Jen McConnel first began writing poetry as a child. Since then, her words have appeared in a variety of magazines and journals, including Sagewoman, PanGaia, and The Storyteller (where she won the people’s choice 3rd place award for her poem, “Luna”).
She is also a former reviewer for Voices of Youth Advocates (VOYA), and proud member of SCBWI, NCWN, and SCWW.
A Michigander by birth, she now lives and writes in the beautiful state of North Carolina. When she isn’t crafting worlds of fiction, she teaches writing composition at a community college. Once upon a time, she was a middle school teacher, a librarian, and a bookseller, but those are stories for another time.

Add DAUGHTER OF CHAOS on Goodreads!

Follow Jen McConnel on Twitter

Connect with her on Facebook.

Visit her website.

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Nice, right? I’m so happy for her. Jen, you rock! Can’t wait to read it.

On Kafka, Richter and Memories

1 Jul

 

I have a strange relationship with posthumously published pieces. In the one instance, I desperately want to read them. Especially if it’s an author I really like because then as a reader I get to momentarily undo their death and hear one last story.

On the other hand it feels like cheating. It wasn’t finished. It wasn’t supposed to be shared. Like splitting open their skull and sticking your fingers in there to see what’s what.

It’s just wrong.

And I feel even more strange about posthumously published journals. That’s like a sin on top of a sin. Writing that is only meant for the writer should stay that way, right? Except as a reader, I love to read journals. I love to know what they were thinking when they were working on some of my favorite stories. Virginia Woolf’s journals were as enjoyable as any of her novels.

Yet I still feel strange about it.

It’s akin to loving the rich earthy smell of a recently dug grave.

After Kafka died, Max Brod, Kafka’s literary director, published his journals in 1948 and then, in 1953, he published what is known as The Blue Octavo Notebooks. These were Kafka’s journals….but also not his journals. They were not a recording of the movements and musings of a person in their daily existence. Instead they’re little vignettes, unrelated at times yet not disjointed. A review I read described the Notebooks as a “bag of exquisite marbles.”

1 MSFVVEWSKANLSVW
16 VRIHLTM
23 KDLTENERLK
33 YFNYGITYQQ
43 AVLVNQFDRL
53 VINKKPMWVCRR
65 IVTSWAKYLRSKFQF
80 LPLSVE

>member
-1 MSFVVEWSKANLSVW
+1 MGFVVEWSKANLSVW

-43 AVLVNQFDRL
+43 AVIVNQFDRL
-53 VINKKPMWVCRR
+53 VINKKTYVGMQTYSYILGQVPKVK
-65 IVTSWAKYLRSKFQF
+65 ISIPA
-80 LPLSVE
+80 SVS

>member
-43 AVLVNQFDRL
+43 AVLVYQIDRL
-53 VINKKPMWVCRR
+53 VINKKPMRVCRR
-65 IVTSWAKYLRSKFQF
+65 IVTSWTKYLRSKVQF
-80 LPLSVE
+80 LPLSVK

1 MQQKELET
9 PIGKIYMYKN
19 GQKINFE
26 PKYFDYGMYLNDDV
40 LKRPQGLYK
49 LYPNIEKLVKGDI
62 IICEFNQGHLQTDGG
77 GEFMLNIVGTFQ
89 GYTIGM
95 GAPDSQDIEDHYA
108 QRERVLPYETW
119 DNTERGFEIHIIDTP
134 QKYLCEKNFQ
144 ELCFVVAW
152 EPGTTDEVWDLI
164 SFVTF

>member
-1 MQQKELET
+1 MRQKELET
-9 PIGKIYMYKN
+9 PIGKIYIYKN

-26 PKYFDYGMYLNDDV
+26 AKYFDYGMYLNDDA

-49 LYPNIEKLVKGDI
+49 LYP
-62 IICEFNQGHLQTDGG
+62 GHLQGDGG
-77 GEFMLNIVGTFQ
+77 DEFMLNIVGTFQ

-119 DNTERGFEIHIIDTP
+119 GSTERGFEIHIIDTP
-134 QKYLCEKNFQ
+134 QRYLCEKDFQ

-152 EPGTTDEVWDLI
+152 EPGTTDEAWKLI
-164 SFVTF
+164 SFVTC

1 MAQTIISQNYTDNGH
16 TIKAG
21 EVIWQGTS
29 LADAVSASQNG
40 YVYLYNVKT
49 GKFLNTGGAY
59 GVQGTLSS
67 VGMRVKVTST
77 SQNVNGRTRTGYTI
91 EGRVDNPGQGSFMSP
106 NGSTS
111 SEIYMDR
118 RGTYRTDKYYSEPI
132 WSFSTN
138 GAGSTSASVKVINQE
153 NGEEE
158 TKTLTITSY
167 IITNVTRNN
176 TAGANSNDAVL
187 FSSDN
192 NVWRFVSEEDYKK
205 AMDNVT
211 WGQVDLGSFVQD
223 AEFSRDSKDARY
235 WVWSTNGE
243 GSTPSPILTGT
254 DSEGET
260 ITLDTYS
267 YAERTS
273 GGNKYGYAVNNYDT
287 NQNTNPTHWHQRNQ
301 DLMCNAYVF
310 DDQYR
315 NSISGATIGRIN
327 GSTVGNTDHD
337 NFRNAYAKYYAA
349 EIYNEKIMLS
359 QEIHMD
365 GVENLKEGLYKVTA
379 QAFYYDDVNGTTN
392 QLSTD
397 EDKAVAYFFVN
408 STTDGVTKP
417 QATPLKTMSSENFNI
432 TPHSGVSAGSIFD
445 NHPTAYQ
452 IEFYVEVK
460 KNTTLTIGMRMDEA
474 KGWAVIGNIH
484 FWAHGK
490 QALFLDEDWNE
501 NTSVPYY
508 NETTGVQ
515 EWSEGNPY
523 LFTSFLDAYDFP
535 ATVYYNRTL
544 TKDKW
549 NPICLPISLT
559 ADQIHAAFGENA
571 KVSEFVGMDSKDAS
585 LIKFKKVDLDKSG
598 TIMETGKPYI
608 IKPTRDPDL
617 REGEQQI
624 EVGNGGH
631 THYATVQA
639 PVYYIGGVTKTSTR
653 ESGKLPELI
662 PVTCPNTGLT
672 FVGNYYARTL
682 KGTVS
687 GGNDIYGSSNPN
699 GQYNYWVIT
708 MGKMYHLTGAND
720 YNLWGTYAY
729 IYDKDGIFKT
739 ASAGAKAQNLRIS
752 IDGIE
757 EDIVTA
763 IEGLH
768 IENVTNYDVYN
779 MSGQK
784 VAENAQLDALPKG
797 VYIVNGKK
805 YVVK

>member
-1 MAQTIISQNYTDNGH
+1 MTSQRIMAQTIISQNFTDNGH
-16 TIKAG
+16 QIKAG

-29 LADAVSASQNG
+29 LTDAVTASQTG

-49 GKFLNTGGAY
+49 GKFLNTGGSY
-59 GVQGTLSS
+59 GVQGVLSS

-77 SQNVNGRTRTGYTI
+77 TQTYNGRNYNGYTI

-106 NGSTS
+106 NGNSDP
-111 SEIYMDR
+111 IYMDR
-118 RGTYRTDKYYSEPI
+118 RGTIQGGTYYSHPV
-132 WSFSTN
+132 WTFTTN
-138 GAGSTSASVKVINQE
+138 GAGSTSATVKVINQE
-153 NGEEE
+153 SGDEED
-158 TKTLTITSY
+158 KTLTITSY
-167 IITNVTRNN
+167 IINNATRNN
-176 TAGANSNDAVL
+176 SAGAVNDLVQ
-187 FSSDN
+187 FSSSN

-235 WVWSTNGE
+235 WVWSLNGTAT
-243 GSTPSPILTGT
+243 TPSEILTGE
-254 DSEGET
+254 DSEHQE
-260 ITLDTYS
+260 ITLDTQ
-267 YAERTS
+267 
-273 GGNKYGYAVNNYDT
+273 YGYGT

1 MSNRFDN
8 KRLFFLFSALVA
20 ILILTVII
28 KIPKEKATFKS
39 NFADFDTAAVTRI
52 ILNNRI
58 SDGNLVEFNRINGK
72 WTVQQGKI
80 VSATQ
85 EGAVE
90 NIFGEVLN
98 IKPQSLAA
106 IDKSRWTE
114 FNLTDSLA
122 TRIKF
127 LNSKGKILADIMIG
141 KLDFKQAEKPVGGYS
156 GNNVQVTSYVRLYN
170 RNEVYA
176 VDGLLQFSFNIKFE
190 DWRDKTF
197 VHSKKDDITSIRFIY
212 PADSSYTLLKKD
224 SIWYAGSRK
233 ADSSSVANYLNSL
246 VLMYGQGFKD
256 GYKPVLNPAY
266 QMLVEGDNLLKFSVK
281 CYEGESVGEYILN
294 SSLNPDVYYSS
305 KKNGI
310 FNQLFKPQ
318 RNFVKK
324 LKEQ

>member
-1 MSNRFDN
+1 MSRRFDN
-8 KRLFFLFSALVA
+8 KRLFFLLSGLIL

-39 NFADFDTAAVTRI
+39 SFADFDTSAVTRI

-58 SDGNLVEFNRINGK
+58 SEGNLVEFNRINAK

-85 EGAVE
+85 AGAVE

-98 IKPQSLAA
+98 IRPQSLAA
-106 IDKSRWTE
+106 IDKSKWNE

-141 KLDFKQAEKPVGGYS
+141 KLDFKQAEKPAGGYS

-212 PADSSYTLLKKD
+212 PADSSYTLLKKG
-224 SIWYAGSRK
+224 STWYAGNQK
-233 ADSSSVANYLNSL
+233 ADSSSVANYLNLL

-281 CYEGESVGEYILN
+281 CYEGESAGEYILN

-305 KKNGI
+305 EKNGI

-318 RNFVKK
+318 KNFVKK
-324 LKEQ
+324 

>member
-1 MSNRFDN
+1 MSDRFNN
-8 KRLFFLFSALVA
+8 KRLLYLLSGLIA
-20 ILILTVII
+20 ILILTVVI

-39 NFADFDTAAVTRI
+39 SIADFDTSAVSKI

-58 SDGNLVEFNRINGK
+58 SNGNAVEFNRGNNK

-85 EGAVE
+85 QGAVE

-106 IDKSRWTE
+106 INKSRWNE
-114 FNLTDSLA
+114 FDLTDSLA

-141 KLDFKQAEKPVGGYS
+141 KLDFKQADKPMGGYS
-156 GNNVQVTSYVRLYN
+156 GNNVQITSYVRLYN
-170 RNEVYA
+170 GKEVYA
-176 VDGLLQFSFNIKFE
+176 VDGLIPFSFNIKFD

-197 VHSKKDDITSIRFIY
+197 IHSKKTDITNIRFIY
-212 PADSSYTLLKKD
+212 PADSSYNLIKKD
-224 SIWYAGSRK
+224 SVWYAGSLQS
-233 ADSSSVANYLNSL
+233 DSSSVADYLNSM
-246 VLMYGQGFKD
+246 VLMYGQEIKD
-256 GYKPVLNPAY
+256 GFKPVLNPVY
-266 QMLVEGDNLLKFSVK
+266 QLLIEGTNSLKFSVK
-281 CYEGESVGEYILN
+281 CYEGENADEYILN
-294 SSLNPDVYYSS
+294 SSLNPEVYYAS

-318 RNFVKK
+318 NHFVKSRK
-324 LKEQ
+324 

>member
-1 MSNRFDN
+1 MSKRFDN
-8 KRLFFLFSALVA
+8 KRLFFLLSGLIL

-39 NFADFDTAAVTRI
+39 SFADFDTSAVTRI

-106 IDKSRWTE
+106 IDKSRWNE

That’s about as close to the mark as anything I could come up with.

They were penned from 1917 to 1919 and instead of being in the quarto size journals that Kafka used for his daily journals they were octavo-sized (hence the name).

Here, I’ll give you a sample:

Everyone carries a room about inside him. This fact can even be proved by  means of the sense of hearing. If someone walks fast and on pricks up one’s ears and listens, say in the night, when everything round about is quiet, one hears, for instance the rattling of a mirror not quite firmly fastened to the wall.”

Beautiful, right?

Now that brings us to the video above, a piece entitled “On the Nature of Daylight”, by Max Richter from his album The Blue Notebooks which is music inspired by Kafka’s Blue Octavo Notebooks.

A second layer.

To read this collection AND listen to the music that was inspired by it has been an incredibly rich experience. The high lilting song of a violin, the clack of a typewriter and a woman (by the name of Tilda Swinton) reading the words of Franz Kafka 87 years after they had been written. Possibly written in secret. Possibly never meant to be shared.

And then in researching Kafka I discovered that while Kafka was writing the small sketches that would become the Blue Octavo he was reading Kierkegaard’s Fear and Trembling.

A third layer still….

How far back can we stretch here? What was Kierkegaard listening to when he wrote Fear and Trembling, what  was he reading? We can peel back the layers.

Secrets within secrets.

Stories behind stories.

It does strange things to a person. Both the album and the book feel so familiar to me as if I had read them before in another life and am just now remembering them for the first time.

Like an echo bouncing off Jupiter and coming back to me after such a long journey.